Sexually transmitted diseases (STDs or STIs) are the diseases that are typically transmitted during sexual intercourse. However, they can also spread through skin contacts, body fluids and from mother to newborn children. Depending on disease’s severity they may lead to irritating symptoms, serious health issues like infertility or even death. Besides, contracting an STD could end up in confusing communication with your partner and demand significant expenses for medications.
The good news is that most STDs can be prevented relatively easy when given awareness.
Preventive measures include moderation in sexual contacts, monogamous relations being the best option, using condoms, abstaining from drug use or using sterile needles for any injections. Yet, some sexually transmitted diseases do not require vaginal or anal intercourse and can be transmitted even through minor skin contacts. This requires additional awareness.
Can you get an STD from kissing?
Yes, STDs can be transmitted through kissing. However, this is much less likely than during vaginal, anal or oral sexual contacts. Many STDs can be transmitted with body fluids, but saliva in not as favorable for infection transmission as blood or semen. Even if contraction is potentially possible through saliva, it usually requires the presence of open sores or cuts in the mouth of the receiving partner to get the infection. Yet, it is recommendable to be aware of the possibility and be careful when choosing a partner.
STDs that can be transmitted through kissing
Herpes is probably the most common STD that can be contracted while kissing. Herpes is a viral infection that is easily transmitted through skin contacts and exposure of mucosal tissues to the infection. Women are more susceptible to the virus. Having any sores in the mouth or on the lips increases the chances of obtaining herpes. Despite being relatively easy to treat, oral herpes can result in irritating blisters or cold sores on the lips and in the mouth. As long as Herpes is a highly contagious infection, it is recommended to make quick visual inspection of your new partner’s lips before kissing. Most Herpes-caused cold sores and blisters are obvious and easy to spot. If you are not sure about them, do not hesitate to ask your partner.
Hepatitis B is another STD that can pass from one person to another through saliva and exposed open sores. Thus kissing and sex play are potentially among the ways of contracting Hepatitis B. However, as most people in developed countries are vaccinated against the virus, there are not many cases of it and many people do not consider the virus to be able to spread through kissing. If left untreated, Hepatitis B can cause serious damage to liver.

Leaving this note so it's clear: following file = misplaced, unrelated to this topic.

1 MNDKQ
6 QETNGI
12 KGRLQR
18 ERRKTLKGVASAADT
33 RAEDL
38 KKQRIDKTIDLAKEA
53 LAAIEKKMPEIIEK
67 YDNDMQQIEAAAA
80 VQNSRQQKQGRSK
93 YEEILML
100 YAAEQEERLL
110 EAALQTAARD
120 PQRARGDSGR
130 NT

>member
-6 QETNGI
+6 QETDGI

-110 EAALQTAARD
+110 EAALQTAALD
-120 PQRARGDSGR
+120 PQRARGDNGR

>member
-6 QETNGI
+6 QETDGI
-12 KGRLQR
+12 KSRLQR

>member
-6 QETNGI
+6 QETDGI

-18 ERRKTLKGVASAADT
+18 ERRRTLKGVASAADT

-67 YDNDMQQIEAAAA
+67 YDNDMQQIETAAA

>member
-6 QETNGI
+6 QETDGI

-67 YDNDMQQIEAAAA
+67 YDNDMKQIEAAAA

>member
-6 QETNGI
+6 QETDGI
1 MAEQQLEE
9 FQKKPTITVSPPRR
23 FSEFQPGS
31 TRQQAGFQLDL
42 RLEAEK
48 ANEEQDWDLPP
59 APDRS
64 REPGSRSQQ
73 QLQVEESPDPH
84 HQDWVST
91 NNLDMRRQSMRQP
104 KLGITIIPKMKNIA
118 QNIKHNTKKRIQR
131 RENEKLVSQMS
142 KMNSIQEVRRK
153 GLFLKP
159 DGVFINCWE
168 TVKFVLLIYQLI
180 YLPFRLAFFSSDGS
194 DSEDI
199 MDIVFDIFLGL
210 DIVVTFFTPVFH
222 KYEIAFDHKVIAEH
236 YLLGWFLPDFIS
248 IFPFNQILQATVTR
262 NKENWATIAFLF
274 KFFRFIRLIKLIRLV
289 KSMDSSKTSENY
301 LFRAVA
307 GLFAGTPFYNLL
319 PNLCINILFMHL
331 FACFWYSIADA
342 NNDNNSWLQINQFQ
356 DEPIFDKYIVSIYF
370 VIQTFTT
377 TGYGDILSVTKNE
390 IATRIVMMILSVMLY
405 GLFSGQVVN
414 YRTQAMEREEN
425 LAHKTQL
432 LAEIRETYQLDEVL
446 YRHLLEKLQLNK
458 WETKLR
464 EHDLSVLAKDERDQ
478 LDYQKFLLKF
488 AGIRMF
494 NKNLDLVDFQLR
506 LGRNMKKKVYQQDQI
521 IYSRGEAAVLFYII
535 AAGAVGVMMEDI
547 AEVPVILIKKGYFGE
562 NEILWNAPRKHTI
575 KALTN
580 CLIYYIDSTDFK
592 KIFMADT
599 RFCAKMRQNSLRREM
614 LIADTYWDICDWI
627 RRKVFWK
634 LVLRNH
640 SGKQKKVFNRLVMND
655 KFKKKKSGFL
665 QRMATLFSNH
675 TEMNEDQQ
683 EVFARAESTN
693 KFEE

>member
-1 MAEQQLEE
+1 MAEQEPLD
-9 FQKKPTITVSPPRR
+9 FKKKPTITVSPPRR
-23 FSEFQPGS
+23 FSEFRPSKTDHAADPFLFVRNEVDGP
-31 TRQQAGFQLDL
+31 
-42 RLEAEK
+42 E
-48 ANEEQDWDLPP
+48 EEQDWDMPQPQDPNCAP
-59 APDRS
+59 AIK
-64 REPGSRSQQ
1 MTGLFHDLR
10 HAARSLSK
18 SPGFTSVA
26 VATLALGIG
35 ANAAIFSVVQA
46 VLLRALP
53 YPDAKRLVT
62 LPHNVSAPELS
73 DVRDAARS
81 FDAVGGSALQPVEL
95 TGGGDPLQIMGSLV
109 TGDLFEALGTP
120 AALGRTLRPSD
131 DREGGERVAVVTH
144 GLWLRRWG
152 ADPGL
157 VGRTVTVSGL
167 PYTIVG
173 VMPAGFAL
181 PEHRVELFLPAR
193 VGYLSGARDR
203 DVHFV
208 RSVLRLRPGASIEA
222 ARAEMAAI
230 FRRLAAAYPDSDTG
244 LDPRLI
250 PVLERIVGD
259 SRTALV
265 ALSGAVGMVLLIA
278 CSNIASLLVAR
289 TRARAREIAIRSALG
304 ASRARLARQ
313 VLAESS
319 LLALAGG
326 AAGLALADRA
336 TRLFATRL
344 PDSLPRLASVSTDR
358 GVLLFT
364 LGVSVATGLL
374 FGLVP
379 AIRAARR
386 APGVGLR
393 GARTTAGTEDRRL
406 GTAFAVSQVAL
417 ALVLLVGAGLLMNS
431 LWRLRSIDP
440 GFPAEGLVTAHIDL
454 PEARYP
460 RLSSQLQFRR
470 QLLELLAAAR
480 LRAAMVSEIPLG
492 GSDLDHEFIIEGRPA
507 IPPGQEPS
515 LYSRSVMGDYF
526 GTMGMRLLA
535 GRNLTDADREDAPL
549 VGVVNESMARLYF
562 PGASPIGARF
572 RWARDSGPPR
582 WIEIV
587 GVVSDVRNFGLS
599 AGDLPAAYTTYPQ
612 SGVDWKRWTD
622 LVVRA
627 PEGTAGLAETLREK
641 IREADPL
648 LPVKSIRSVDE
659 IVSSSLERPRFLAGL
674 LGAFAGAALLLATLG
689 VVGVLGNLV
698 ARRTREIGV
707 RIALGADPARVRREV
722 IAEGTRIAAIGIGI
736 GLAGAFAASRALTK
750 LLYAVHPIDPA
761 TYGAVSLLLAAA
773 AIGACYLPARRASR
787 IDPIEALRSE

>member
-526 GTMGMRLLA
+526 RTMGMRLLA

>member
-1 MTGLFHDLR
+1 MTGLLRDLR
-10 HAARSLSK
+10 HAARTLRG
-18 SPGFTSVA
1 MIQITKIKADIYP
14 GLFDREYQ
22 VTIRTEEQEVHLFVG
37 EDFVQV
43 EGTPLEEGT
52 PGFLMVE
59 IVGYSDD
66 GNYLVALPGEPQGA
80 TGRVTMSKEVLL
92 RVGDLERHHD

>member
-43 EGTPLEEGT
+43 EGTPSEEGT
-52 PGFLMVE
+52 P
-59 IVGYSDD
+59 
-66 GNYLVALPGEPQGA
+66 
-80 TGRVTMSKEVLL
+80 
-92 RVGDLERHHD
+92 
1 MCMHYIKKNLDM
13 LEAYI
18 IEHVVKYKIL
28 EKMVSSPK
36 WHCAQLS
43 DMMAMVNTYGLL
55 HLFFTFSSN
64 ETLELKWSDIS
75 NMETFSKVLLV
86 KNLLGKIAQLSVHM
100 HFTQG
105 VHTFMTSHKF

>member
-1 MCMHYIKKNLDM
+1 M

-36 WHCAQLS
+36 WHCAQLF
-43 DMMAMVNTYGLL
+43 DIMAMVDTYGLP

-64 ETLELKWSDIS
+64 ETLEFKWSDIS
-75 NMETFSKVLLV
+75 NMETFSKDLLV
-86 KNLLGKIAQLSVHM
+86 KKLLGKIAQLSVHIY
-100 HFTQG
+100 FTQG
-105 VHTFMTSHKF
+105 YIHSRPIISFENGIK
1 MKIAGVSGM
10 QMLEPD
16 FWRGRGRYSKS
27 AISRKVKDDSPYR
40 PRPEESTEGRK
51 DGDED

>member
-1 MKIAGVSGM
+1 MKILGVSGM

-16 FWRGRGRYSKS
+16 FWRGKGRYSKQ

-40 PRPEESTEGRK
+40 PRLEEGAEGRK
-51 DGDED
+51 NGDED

Although highly unlikely, the possibility of receiving this dangerous STD through kissing should not be discarded. It takes an infected partner, the presence of open sores in the mouth and bad odds, but it can happen.
How to prevent STD transmission
Despite the wide-spread nature of sexually transmitted diseases, in most cases it is in everybody’s power to choose whether to protect from unwanted infections or not. No preventive measure can guarantee you 100% protection, but simple measures can reduce the chance of contracting an STD to the minimum. Abstaining from sexual contacts could be the most effective solution, but monogamous relations and careful partner selection is a more reasonable option. Using latex condoms during sexual intercourse is the most effective way to protect yourself from STDs. Do not proceed with sex when spotting any STD symptoms on your partner’s body.
Try not to use alcohol or drugs before sex as they may prompt you to risky behavior. Some STDs like HPV or Hepatitis B are effectively prevented by getting vaccinated. If you take drugs or make a tattoo, make sure to use sterile needles and never share them with other people. This is an extremely proven way to contract an STD. Do not share personal hygiene items such as towels, razors or toothbrushes and use slippers when visiting public baths or showers. Remember to pass medical tests on regular basis as they may reveal hidden STDs. When left untreated, they may be passed to your partners, develop serious conditions and favor the transmission of other infections.
Other ways of transmitting STDs
As we have said, kissing is relatively safe in terms of the possibility to contract an STD. However, there are many types of close contacts that expose you to dangerous infections that STDs are. Interchanging body fluids, such as blood, semen and venereal fluids with an infected person puts you under the risk of getting an STD. Thus direct sexual contacts, such as anal sex, vaginal sex and oral sex are the most common ways to pass STDs from one person to another.
Anal sex is considered to be the most dangerous due to damage done to rectal tissues and exposure to infections through sores and cuts. Some STDs do not require direct sexual contact and can be transmitted during skin-to-skin contacts, especially in the genital areas. Another common way to transmit STDs is the use of non-sterile needles, particularly sharing them while taking drugs, tattooing or piercing. Mothers with STDs can easily transmit them to newborn children during birth. Some infections can be transmitted while sharing towels and other personal hygiene products.